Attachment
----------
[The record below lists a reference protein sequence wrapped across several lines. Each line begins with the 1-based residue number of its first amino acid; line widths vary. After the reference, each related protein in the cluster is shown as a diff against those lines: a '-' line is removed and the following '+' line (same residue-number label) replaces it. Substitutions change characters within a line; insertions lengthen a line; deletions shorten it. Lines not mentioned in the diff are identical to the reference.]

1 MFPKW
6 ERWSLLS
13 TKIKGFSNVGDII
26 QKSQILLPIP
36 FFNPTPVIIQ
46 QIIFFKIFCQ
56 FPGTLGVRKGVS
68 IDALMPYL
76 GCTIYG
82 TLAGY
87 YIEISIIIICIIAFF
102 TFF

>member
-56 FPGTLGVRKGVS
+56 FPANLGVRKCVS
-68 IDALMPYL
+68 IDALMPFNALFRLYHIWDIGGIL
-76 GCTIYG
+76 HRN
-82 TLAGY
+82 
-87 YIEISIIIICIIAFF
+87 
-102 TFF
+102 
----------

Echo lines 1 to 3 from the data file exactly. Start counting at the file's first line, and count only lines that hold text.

[The record below lists a reference protein sequence wrapped across several lines. Each line begins with the 1-based residue number of its first amino acid; line widths vary. After the reference, each related protein in the cluster is shown as a diff against those lines: a '-' line is removed and the following '+' line (same residue-number label) replaces it. Substitutions change characters within a line; insertions lengthen a line; deletions shorten it. Lines not mentioned in the diff are identical to the reference.]

1 MFPKW
6 ERWSLLS